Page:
I have a site with forms and as part of my anti hacking/bot measures I use a security token within the forms (among other things), which I believe is fairly common practice. The processing script also sends a report to me by email whenever something unusual occurs in a form submission to alert me to any attempted hack or bot activity. The report includes an IP lookup on the offending visitor.
Yesterday I got a report in from a problem form submission, the issue was with the security token. What struck me as odd about it was the IP lookup, it was someone local, like within two miles of me.
I have seen plenty of hack attempts on sites and they come from all over the world. This site is primarily of local interest, so the majority of visitors are local.
I got the day’s access log from the server and searched the IP there to track their activity and it first appeared to be a hack.
I see them browsing various different pages, at some point looking at forms, then going to other pages. There is a GET request on one form, then a 15 minute pause. Their next request is a POST on a different form to their previous GET request, but a form that had viewed earlier. That was the only post and coincides with the hack report.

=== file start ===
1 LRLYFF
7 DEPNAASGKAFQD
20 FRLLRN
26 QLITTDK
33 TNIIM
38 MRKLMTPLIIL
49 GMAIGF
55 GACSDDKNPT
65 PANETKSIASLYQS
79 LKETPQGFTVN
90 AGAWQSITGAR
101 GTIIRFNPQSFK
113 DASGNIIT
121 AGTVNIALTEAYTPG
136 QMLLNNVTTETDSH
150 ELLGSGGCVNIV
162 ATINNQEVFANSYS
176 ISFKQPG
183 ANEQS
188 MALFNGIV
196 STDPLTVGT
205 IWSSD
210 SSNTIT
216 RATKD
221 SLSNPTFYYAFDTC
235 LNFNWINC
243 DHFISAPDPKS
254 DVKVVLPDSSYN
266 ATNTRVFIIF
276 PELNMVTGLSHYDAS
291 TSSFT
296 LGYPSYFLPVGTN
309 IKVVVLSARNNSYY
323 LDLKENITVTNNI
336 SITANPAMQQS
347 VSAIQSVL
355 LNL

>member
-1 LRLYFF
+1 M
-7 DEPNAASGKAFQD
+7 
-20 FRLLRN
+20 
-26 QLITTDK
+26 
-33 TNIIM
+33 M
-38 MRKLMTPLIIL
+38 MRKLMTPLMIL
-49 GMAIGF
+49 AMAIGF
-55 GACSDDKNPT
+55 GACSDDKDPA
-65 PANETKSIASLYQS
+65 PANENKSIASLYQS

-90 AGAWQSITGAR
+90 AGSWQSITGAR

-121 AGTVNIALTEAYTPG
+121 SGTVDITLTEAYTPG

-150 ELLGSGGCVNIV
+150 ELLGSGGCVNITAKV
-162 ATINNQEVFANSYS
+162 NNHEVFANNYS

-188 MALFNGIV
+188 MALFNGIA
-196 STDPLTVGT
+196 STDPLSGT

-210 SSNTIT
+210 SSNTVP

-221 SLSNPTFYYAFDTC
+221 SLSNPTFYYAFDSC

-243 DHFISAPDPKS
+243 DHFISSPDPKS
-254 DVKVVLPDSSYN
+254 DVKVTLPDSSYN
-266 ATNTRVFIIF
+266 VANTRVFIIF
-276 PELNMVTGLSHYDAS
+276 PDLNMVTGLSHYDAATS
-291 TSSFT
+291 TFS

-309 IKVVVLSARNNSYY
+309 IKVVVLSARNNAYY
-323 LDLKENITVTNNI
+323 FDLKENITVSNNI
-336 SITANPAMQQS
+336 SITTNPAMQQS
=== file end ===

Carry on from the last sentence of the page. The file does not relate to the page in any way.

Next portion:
So at first I find this very suspicious, a POST coming from a form another than the last one viewed?
But then the thought occurs to me: What if they viewed the form (that was submitted) then opened another browser tab and continued to navigate the site in that new tab and end up on another form, which creates new tokens and overwrites the sessions for the earlier form? Then they switch tabs to the earlier form and submit it.
Well I thought I would try it for myself, and yes, doing that creates exactly the same reaction and report that user got.
So my question is: has anyone come across this issue before? And do you have a method for dealing with this?
I have already been throwing some ideas around in my head, but not decided on anything solid just yet, and before reinventing the wheel I would see if the clever people here already have something.
I guess one of the points is how strictly you react to this kind of form “error”. If you are confident the offender is malicious you may go nuclear on them. But if there is a possibility of a false positive affecting an innocent, legitimate user, some measures could create a very bad UX.
In this case it blocked them from the form for the duration of their session, which was probably annoying for them, but at least I did not permanently blacklist their IP or something or print a message saying they are a scumbag.
I thought as a quick fix to be friendlier, I could just display some generic error message like “Sorry, something went wrong with your form submission, please try again”.
But really there should be a smarter way to ensure this cannot happen and there are no false positives. Maybe by identifying each instance of a form and associating with its own token.